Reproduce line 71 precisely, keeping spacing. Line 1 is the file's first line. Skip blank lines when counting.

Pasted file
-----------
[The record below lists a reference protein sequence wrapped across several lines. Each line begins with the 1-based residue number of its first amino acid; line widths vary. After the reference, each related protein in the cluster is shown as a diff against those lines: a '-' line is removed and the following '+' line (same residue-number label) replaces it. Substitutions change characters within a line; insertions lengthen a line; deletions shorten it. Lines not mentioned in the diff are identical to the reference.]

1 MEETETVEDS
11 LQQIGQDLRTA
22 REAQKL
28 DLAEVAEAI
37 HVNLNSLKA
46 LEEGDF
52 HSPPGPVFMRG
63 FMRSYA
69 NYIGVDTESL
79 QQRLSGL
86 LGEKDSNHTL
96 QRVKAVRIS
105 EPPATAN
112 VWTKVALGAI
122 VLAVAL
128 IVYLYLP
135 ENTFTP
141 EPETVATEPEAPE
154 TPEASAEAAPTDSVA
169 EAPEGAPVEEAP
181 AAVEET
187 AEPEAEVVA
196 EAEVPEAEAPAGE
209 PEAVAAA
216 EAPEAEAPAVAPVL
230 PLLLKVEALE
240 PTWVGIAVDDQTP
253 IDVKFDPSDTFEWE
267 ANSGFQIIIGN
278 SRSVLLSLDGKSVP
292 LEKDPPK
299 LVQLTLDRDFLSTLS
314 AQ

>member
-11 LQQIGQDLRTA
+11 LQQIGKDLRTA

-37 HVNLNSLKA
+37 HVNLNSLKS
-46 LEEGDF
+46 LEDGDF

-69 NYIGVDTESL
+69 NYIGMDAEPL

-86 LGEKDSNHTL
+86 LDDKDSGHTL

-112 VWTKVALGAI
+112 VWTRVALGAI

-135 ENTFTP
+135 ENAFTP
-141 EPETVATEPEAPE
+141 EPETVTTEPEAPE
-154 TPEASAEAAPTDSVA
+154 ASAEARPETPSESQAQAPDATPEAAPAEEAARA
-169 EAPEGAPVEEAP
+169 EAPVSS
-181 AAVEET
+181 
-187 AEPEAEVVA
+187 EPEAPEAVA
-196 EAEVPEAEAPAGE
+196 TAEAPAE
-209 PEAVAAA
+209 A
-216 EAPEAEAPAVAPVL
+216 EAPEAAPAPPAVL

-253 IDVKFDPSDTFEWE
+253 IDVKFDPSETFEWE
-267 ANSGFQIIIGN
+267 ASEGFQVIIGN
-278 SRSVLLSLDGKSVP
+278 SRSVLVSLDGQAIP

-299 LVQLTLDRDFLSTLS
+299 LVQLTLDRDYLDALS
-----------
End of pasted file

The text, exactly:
+278 SRSVLVSLDGQAIP